where at each time step t the estimate of ${Q}^{\mathrm{*}}\left(s\mathrm{,}a\right)$ is updated based on the observed reward ${r}_{t}$ and next state ${s}_{t+1}$ .

Interesting extensions of Q-learning are those of Double Q-learning [10] and, in general, Multiple Q-learning [11] . Double Q-learning, as a special case of Multiple Q-learning, maintains two separate estimates of ${Q}^{\mathrm{*}}\left(s\mathrm{,}a\right)$ , denoted ${Q}_{1}\left(s\mathrm{,}a\right)$ and ${Q}_{2}\left(s\mathrm{,}a\right)$ . At each time step, one randomly chosen function is held fixed and is used to update the other. In other words, the update equation becomes

${Q}_{i\mathrm{,}t+1}\left({s}_{t}\mathrm{,}{a}_{t}\right)={Q}_{i\mathrm{,}t}\left({s}_{t}\mathrm{,}{a}_{t}\right)+\alpha \left[{r}_{t}+\gamma {Q}_{j\mathrm{,}t}\left({s}_{t}\mathrm{,}{a}^{\prime}\right)\right]\mathrm{,}$

${a}^{\prime}=\underset{a}{\mathrm{max}}{Q}_{i\mathrm{,}t}\left({s}_{t}\mathrm{,}a\right)\mathrm{,}$

where $i\mathrm{,}j\in \left\{\mathrm{1,2}\right\}$ , $i\ne j$ , with i chosen uniformly at random. In Multiple Q-learning, N estimates are maintained of $Q\left(s\mathrm{,}a\right)$ , and at each time step a single estimate is updated using the average of all other $N-1$ estimates:

${Q}_{i,t+1}\left({s}_{t},{a}_{t}\right)={Q}_{i,t}\left({s}_{t},{a}_{t}\right)+\alpha \left[{r}_{t}+\frac{\gamma}{N-1}{\displaystyle \underset{j=1,j\ne i}{\overset{N}{\sum}}}\text{\hspace{0.05em}}{Q}_{j,t}\left(s,{a}^{\prime}\right)\right],$

${a}^{\prime}=\underset{a}{\mathrm{max}}{Q}_{i,t}\left({s}_{t},a\right),$

where i is chosen uniformly over $\left[1,N\right]$ .

1.3. Quantum Computing

1.3.1. Introduction

Recently, there has been increased interest in developing quantum computing algorithms. In the quantum computing paradigm [12] , which differs significantly from classical computing, an algorithm can simultaneously process a large number of inputs, expressed as superimposed quantum states, through entanglement and interference. Current quantum computers are relatively small, such as those produced by IBM Q [13] with 16 or 17 qubits, but the size of these computers is expected to increase over time as the technology matures. Potentially, these future quantum computers would be able to solve certain problems which are intractable for classical computers.

Two important algorithms which are the building blocks of more complicated algorithms are known as Shor’s algorithm [14] and Grover’s algorithm [15] Shor’s algorithm finds the prime factors of large integers in $\mathcal{O}\left(\mathrm{log}\mathrm{log}N\right)$ time, and is an important algorithm in cryptography. However, in this paper we only consider the application of Grover’s algorithm to reinforcement learning.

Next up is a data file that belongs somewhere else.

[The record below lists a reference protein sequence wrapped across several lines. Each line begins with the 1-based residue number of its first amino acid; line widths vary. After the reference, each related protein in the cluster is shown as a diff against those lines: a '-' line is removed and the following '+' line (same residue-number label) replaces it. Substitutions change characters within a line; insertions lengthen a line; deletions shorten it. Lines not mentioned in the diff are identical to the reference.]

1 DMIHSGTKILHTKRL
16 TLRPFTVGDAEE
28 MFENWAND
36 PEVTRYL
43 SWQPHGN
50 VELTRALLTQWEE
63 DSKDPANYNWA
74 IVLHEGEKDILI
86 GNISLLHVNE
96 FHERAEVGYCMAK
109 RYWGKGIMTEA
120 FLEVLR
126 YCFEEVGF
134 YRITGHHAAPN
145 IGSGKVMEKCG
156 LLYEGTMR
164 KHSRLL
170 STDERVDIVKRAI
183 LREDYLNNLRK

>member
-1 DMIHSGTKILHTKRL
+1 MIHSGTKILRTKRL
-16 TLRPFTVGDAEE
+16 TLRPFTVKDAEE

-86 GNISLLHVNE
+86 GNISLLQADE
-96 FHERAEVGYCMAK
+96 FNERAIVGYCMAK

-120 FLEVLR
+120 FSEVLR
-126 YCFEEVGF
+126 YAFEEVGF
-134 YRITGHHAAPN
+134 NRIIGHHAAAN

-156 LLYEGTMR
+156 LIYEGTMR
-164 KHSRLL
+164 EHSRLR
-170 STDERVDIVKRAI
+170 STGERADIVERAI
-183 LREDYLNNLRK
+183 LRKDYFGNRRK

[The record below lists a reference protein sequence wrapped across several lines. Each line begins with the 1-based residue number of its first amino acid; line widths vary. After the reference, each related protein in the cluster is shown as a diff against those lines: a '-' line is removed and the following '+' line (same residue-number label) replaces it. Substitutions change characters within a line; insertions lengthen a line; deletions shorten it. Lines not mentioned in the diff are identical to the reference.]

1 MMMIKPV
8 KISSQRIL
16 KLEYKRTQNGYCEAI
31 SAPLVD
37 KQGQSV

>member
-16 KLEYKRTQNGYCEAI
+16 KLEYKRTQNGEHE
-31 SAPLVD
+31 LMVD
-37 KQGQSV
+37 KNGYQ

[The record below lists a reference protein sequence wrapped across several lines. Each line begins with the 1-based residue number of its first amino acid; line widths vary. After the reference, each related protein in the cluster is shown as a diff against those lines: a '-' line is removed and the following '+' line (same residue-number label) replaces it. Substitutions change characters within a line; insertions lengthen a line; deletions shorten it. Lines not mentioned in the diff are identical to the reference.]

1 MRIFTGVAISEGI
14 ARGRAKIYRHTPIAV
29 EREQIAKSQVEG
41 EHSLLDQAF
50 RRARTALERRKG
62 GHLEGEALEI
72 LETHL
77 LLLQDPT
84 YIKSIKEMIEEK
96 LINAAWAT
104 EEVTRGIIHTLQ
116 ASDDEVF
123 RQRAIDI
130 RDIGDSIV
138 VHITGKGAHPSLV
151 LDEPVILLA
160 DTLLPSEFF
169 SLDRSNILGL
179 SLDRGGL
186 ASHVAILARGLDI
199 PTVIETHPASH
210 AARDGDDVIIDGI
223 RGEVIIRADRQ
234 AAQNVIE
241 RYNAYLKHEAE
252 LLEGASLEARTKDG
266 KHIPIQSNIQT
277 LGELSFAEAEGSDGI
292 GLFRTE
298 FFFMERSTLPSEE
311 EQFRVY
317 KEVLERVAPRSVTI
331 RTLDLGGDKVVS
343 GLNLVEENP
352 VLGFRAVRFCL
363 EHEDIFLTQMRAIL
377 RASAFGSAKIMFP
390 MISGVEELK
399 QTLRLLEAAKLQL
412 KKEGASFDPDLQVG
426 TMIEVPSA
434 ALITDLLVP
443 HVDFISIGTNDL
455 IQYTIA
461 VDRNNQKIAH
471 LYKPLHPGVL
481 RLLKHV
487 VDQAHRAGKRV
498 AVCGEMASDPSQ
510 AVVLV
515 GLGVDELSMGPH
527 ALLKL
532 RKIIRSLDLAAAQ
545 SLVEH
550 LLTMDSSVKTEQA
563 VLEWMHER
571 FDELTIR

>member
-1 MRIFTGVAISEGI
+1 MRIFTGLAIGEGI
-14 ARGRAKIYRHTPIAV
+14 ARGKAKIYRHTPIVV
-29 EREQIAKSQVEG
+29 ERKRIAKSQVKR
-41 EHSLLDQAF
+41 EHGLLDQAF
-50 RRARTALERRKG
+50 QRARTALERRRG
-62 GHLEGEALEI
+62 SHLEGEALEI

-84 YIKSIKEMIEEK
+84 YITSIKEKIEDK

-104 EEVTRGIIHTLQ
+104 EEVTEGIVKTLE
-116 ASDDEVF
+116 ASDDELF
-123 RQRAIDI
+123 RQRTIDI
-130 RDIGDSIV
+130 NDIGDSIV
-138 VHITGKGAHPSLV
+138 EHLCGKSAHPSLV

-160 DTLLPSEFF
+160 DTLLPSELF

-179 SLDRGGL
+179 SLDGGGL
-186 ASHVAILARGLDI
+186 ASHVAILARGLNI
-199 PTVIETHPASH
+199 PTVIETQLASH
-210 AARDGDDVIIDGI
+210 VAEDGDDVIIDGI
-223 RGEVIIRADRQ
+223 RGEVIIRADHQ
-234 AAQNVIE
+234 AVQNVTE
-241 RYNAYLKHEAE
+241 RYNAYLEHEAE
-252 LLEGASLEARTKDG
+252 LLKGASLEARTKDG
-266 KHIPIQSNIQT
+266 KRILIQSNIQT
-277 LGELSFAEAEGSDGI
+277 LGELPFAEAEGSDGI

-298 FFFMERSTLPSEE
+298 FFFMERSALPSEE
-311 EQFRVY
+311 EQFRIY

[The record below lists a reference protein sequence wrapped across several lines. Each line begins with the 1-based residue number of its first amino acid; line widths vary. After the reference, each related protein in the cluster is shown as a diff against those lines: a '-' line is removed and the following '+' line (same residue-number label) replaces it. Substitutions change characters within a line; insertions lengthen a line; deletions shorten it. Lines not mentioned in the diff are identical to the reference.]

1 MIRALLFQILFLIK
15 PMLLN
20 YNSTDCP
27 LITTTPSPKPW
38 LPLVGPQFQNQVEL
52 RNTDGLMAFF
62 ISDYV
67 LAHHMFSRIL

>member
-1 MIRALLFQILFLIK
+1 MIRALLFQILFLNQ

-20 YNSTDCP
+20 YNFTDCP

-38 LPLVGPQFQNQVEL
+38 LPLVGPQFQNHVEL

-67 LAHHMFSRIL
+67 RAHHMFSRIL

Quantum computing has shown promise in the field of machine learning [16] , most importantly offering a reduction in computational complexity when compared to classical algorithms. Quantum versions of principle component analysis (PCA), support vector machines (SVM), neural networks [17] [18] , and Boltzmann machines.

1.3.2. Grover’s Algorithm

Grover’s algorithm [15] is a well-known search algorithm in quantum computing that can find an item in $\mathcal{O}\left(\sqrt{N}\right)$ instead of $\mathcal{O}\left(N\right)$ (which is the run time of classical algorithms). The basic concept of Grover’s algorithm is to increase the probability that a given quantum-mechanical system, when measured, will yield the correct answer, which is determined by an oracle function $f\left(x\right)=0$ . While originally proposed as a search algorithm, Grover’s algorithm may be used more generally as a method to increase the probability of measuring any state, making it a useful process that may be incorporated in other algorithms.

1.3.3. Quantum Reinforcement Learning

With the increase in interest in quantum computing has come interest in applying it to reinforcement learning. As the application of reinforcement learning to real-world problems generally requires a very large state-space, the hope is that the application of quantum computing would significantly reduce the amount of time for the algorithm to reach convergence. A generalized framework for quantum reinforcement learning is described in detail by Cárdenas-López, et al. [19] . In this framework, the goal is to maximize the overlap between quantum states stored in registers and the environment through a rewarding system. Other efforts have been directed toward evaluating the adaptability of quantum reinforcement learning agents, as one key component of a reinforcement learning algorithm is its ability to adapt to a changing environment [20] [21] . Initial evidence indicates that quantum computing can improve the agent’s decision making in a changing environment.